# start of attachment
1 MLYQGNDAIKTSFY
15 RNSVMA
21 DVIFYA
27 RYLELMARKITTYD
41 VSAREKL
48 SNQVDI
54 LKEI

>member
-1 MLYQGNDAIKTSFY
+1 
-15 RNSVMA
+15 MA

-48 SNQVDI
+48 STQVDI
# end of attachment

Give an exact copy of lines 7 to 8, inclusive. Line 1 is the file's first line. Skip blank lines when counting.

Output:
54 LKEI

>member